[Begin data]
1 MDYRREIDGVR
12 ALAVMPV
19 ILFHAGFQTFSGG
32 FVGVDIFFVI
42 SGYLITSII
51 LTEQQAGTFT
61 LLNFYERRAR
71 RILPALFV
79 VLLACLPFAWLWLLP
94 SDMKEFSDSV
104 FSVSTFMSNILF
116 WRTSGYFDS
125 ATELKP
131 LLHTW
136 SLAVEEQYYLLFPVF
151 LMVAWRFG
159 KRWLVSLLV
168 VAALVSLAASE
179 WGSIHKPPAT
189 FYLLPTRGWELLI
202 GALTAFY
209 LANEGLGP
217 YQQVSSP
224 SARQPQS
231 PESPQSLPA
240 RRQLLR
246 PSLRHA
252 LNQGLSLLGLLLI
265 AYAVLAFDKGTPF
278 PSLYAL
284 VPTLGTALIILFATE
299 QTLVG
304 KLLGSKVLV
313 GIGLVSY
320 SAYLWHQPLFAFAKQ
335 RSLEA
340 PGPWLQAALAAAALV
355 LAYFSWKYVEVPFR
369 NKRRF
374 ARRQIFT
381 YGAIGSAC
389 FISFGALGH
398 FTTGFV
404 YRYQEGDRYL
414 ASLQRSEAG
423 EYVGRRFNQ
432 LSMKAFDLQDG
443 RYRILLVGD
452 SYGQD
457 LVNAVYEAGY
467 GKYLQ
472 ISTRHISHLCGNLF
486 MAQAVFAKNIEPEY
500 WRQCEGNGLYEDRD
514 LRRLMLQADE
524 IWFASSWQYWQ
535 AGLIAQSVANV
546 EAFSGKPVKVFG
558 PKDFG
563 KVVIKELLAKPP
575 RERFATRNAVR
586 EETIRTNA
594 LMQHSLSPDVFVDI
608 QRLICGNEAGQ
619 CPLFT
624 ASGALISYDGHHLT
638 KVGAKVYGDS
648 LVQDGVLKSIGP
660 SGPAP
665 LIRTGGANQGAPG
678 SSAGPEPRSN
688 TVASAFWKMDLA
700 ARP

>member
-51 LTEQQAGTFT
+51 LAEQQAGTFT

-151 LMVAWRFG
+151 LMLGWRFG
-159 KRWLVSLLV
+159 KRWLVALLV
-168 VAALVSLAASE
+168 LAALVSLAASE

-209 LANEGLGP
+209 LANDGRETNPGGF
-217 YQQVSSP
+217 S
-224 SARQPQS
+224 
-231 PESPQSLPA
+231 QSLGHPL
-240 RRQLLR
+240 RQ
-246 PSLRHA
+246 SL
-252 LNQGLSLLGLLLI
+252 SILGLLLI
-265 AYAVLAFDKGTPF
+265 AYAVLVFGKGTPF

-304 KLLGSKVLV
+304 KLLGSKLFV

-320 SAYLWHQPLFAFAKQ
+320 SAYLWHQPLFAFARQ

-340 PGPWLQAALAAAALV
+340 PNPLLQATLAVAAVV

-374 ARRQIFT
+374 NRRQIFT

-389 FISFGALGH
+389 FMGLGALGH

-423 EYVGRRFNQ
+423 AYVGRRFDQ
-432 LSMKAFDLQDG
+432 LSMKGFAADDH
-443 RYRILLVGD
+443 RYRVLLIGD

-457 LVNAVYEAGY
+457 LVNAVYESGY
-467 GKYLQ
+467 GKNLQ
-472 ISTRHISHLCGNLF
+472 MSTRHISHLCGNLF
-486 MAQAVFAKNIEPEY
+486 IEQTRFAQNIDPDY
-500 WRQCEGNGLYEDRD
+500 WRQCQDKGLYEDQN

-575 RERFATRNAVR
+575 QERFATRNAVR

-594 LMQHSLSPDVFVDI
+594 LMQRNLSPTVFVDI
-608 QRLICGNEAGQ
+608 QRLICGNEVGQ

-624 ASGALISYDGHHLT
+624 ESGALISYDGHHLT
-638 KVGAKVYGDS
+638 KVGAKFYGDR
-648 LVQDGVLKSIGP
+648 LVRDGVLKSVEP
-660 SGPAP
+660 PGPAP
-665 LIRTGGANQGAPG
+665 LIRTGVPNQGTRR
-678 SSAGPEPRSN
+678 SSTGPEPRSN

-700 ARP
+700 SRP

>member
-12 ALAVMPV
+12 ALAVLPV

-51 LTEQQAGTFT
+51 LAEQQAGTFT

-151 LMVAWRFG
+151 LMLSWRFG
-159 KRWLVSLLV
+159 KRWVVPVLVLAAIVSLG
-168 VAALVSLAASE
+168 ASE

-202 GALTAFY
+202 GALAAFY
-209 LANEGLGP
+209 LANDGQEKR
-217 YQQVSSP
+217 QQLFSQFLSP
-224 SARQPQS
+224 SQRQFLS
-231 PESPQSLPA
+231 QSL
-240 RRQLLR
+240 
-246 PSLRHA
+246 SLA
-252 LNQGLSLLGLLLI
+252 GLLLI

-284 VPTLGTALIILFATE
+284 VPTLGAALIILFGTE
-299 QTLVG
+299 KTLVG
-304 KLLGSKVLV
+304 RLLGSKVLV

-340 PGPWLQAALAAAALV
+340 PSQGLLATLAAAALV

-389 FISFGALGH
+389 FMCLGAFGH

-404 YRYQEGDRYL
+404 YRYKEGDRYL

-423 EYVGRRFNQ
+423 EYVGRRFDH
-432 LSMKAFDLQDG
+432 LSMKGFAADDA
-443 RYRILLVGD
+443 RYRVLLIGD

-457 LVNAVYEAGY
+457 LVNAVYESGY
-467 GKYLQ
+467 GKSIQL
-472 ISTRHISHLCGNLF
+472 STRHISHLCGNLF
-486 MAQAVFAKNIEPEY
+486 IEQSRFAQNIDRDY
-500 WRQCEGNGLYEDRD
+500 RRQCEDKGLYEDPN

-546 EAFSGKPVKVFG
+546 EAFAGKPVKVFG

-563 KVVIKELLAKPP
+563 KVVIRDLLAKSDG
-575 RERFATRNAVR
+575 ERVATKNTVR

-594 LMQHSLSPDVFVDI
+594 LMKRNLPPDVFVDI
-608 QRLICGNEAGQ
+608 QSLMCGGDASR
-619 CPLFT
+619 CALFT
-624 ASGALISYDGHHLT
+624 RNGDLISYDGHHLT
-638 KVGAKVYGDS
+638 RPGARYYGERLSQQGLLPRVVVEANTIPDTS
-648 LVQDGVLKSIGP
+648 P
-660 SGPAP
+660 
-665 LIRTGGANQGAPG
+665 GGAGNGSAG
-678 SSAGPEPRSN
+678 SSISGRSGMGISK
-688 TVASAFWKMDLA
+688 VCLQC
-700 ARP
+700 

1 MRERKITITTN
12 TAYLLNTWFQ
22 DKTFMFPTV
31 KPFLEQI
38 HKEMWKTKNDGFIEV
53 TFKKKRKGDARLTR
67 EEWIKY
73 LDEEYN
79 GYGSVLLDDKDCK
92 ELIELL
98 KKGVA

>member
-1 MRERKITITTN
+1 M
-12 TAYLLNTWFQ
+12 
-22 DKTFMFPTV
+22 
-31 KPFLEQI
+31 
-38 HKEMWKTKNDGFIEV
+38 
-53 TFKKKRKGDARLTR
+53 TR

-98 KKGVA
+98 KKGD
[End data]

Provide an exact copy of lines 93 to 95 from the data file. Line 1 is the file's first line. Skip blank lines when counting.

-246 PSLRHA
+246 SL
-252 LNQGLSLLGLLLI